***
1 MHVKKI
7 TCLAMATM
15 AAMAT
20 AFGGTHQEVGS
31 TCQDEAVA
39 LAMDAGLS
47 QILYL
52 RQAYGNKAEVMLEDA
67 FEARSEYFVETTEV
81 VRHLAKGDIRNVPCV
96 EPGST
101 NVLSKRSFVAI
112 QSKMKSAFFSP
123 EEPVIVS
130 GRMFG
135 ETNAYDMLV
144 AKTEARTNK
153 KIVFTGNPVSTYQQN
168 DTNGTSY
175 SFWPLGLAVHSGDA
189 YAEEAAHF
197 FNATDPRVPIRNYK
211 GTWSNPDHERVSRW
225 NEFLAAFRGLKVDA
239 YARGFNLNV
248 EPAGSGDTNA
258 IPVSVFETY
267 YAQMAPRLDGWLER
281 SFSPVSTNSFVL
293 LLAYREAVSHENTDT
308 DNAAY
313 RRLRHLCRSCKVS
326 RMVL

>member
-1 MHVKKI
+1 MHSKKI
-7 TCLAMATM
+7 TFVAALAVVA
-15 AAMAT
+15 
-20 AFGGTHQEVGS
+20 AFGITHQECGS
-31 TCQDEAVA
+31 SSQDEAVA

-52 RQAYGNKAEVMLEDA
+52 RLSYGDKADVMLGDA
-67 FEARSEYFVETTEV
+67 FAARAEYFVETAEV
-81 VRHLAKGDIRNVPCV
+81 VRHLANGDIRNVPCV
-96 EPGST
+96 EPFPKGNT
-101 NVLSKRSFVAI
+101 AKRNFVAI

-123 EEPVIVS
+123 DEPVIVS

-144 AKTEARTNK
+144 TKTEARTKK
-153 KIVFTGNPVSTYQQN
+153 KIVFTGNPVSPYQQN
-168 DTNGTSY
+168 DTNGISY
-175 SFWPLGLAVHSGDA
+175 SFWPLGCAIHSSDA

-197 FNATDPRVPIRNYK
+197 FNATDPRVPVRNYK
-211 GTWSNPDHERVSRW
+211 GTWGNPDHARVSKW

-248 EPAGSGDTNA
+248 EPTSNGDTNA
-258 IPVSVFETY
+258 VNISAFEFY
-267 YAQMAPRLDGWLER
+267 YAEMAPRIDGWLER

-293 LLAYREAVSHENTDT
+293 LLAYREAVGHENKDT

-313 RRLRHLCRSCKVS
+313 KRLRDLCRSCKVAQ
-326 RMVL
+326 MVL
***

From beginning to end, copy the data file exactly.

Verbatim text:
1 MHVKKI
7 TCLAMATM
15 AAMAT
20 AFGGTHQEVGS
31 TCQDEAVA
39 LAMDAGLS
47 QILYL
52 RQAYGNKAEVMLEDA
67 FEARSEYFVETTEV
81 VRHLAKGDIRNVPCV
96 EPGST
101 NVLSKRSFVAI
112 QSKMKSAFFSP
123 EEPVIVS
130 GRMFG
135 ETNAYDMLV
144 AKTEARTNK
153 KIVFTGNPVSTYQQN
168 DTNGTSY
175 SFWPLGLAVHSGDA
189 YAEEAAHF
197 FNATDPRVPIRNYK
211 GTWSNPDHERVSRW
225 NEFLAAFRGLKVDA
239 YARGFNLNV
248 EPAGSGDTNA
258 IPVSVFETY
267 YAQMAPRLDGWLER
281 SFSPVSTNSFVL
293 LLAYREAVSHENTDT
308 DNAAY
313 RRLRHLCRSCKVS
326 RMVL

>member
-1 MHVKKI
+1 MHSKKI
-7 TCLAMATM
+7 TFVAALAVVA
-15 AAMAT
+15 
-20 AFGGTHQEVGS
+20 AFGITHQECGS
-31 TCQDEAVA
+31 SSQDEAVA

-52 RQAYGNKAEVMLEDA
+52 RLSYGDKADVMLGDA
-67 FEARSEYFVETTEV
+67 FAARAEYFVETAEV
-81 VRHLAKGDIRNVPCV
+81 VRHLANGDIRNVPCV
-96 EPGST
+96 EPFPKGNT
-101 NVLSKRSFVAI
+101 AKRNFVAI

-123 EEPVIVS
+123 DEPVIVS

-144 AKTEARTNK
+144 TKTEARTKK
-153 KIVFTGNPVSTYQQN
+153 KIVFTGNPVSPYQQN
-168 DTNGTSY
+168 DTNGISY
-175 SFWPLGLAVHSGDA
+175 SFWPLGCAIHSSDA

-197 FNATDPRVPIRNYK
+197 FNATDPRVPVRNYK
-211 GTWSNPDHERVSRW
+211 GTWGNPDHARVSKW

-248 EPAGSGDTNA
+248 EPTSNGDTNA
-258 IPVSVFETY
+258 VNISAFEFY
-267 YAQMAPRLDGWLER
+267 YAEMAPRIDGWLER

-293 LLAYREAVSHENTDT
+293 LLAYREAVGHENKDT

-313 RRLRHLCRSCKVS
+313 KRLRDLCRSCKVAQ
-326 RMVL
+326 MVL